In my last post, I described a genealogical journey following my ancestors from my home in New Jersey through New York State into Michigan where I was born. That was the route taken by my grandfather’s ancestors. On the return trip home, I followed part of the journey taken by my grandmother’s ancestors.
A Genealogical Journey
Many descendants of the early settlers of old Amwell Township in Hunterdon County remained in Amwell. But many others chose to move on, always looking for new land to start afresh. Such is the case with my ancestors, who made the journey from Amwell to northwest New Jersey, then on into New York State, ending up in Michigan. Both grandparents on my father’s side came from families who made that journey, the Goodspeeds through New York State, and the Rankins through Ohio.
Because there has been some confusion about exactly where Sen. John Lambert lived, I have spent the past two articles determining that his farm was located on Seabrook Road and not on Lambertville-Headquarters Road, as some have thought. The confusion was caused by the fact that both farms were owned at one time by men named John Lambert and Gershom Lambert.
A continuation of the article on Sen. John Lambert’s home farm.
Having discovered which of two farms belonged to Sen. John Lambert, I realized how amazingly interconnected the Lambert family was. That will hold true even more so here in part two. However, I have not done all the research that could have been done before publishing this article. It was a question of when to stop.
There are two farms in southern Delaware Township that are particularly interesting. They were part of the old Dimsdale proprietary tract north of Lambertville until 1750, when John Lambert, a recent immigrant from Connecticut, purchased it.
Who really found the Delaware River boats in December 1776? the boats that Gen. Washington was supposed to rely on to carry his army across the river on Christmas Eve? For a long time I was certain it was David Johnes of Amwell, working with Daniel Bray and Jacob Gearhart. Now I’m not so sure. In fact, I now have serious doubts.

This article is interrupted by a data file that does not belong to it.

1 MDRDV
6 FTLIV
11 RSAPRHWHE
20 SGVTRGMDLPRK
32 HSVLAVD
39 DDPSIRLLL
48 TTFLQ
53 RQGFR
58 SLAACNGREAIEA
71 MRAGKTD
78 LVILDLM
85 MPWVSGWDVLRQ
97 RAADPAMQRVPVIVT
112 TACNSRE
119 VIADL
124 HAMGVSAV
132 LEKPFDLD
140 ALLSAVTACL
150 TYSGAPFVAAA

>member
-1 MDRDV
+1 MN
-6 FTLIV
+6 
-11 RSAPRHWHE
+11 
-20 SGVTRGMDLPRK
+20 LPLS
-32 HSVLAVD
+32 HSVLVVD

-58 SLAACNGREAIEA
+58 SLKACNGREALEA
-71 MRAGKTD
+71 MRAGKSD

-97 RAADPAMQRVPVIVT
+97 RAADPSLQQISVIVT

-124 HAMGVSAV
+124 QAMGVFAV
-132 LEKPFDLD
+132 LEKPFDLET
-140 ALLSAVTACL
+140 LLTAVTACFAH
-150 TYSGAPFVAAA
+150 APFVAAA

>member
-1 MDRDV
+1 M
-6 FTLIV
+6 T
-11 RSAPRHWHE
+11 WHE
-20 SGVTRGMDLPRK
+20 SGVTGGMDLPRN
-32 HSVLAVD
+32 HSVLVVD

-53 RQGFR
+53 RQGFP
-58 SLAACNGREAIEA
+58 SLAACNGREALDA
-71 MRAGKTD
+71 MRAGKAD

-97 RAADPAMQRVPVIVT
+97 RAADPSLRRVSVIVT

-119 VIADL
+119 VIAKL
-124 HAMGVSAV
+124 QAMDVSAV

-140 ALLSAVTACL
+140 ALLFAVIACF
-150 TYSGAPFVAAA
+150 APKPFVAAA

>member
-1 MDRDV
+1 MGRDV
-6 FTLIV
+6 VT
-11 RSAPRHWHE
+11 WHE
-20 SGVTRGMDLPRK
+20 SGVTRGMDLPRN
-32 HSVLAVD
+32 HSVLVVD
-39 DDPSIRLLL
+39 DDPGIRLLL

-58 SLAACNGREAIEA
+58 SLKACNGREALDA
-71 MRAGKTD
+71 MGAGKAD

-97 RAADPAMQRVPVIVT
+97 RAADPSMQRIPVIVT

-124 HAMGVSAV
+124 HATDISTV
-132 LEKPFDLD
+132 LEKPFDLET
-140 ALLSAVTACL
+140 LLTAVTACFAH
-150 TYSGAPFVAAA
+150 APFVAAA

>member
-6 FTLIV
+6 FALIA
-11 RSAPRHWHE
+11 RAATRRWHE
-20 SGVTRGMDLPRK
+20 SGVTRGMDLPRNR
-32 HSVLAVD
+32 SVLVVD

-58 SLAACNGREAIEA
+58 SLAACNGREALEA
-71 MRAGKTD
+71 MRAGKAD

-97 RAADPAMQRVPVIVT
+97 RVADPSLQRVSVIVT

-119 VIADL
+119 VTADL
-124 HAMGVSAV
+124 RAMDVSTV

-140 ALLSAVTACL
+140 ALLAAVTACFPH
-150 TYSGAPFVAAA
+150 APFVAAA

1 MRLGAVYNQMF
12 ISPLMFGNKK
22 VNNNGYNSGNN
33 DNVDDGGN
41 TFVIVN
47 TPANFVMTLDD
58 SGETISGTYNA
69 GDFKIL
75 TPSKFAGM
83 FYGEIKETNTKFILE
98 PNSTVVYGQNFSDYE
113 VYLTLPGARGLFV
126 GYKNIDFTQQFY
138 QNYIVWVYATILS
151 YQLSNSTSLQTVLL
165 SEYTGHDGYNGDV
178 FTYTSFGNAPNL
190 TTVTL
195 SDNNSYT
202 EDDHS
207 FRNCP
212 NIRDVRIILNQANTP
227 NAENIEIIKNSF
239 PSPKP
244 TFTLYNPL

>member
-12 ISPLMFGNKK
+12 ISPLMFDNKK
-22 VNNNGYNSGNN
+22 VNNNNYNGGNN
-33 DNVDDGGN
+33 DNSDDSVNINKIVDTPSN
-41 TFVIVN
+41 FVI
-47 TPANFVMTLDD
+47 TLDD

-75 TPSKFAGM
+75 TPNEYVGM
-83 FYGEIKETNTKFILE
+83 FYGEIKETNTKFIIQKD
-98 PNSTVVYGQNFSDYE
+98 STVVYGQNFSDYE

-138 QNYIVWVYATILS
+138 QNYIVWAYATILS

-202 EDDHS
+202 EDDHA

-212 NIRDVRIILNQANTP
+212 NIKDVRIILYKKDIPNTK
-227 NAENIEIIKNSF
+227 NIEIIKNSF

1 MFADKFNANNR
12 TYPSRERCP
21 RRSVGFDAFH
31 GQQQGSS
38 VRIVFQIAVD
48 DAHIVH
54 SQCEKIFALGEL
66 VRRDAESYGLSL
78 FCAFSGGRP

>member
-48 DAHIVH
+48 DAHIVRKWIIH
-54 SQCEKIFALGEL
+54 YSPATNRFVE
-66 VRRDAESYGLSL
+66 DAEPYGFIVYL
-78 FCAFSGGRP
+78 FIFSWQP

Taylor and Bray, continued.
This is the third in a series of articles about the founding of the town of Clinton in 1828. The two men who made this happen, Archibald S. Taylor and John W. Bray, Jr., came to grief in a fairly short time. The Town succeeded, but the founders failed miserably, and their original friendship turned into a deep hostility. This article focuses on what happened to them after Bray’s misdeeds were discovered.1
In my last post I wrote about how the town of Clinton came to be. The man who made it happen was John W. Bray, with the financial backing of his brother-in-law Archibald S. Taylor. Building lots were laid out and sold, merchants and residents moved in and a new town came to life. In 1832 The Newark Daily Advertiser referred to Clinton as “a flourishing manufacturing village.”
However, Bray took some shortcuts that had dire consequences for his financial backer, and for himself.
Clinton Began As a Speculative Venture
The history of the town of Clinton is a fascinating one. The borough has so much character and charm, but it had a rocky start.
The original owner of the land that became the town of Clinton was David McKinney, who built a grist mill on the South Branch of the Raritan sometime before 1763 on land purchased from Mahlon Kirkbride of Bucks County. But after falling into debt, he had to sell his property back to Kirkbride in 1770, who almost immediately sold it to one Mahlon Taylor of Lebanon Township. Taylor ran the mills during the Revolution, but he also ran into debt, and finally had to put the property up for sale in 1782. Daniel Hunt Esq. purchased the property that year, and built up the milling business enough to warrant calling the surrounding area Hunt’s Mills. He mortgaged the property to Robert Taylor in 1799,1 and was eventually forced to convey it to his sons Ralph Hunt and Daniel Hunt, Jr. in 1799 and 1803.2 By 1828 the Hunt family was forced to give up the property. It is the history of Clinton after that time, when it acquired its appearance as an early 19th century village, that I wish to write about.
Regrettably, most of the buildings lining the Main Street today do not date from its early layout in the 1820s. A large number of those buildings were destroyed in a terrible fire in 1892. Many of them were probably built in the popular Greek Revival style. But the layout remains the same. The men responsible for that were Archibald S. Taylor and John W. Bray. The story begins with Archibald’s father, Robert Taylor.3
While working on a history of the Sergeantsville Inn, I realized that this would be a good time to publish Egbert T. Bush’s article about the places that made Sergeantsville such an interesting little town. Mr. Bush did not have the advantage of adding photographs the way I do. These pictures come from the postcard collection of Paul Kurzenberger. (Note that Mr. Bush’s article is in italics; my comments are not.)